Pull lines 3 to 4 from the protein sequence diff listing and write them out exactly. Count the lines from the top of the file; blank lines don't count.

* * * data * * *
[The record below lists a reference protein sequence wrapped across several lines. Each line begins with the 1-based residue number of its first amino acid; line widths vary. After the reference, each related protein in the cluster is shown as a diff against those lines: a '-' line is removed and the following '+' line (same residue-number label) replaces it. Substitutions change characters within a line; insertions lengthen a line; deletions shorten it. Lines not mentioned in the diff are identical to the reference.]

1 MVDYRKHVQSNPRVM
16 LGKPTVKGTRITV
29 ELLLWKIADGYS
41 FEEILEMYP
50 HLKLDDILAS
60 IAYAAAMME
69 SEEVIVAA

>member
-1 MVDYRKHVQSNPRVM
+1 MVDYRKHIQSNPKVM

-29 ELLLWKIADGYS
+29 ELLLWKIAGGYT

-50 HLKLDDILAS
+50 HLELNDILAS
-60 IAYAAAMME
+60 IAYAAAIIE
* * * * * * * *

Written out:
16 LGKPTVKGTRITV
29 ELLLWKIADGYS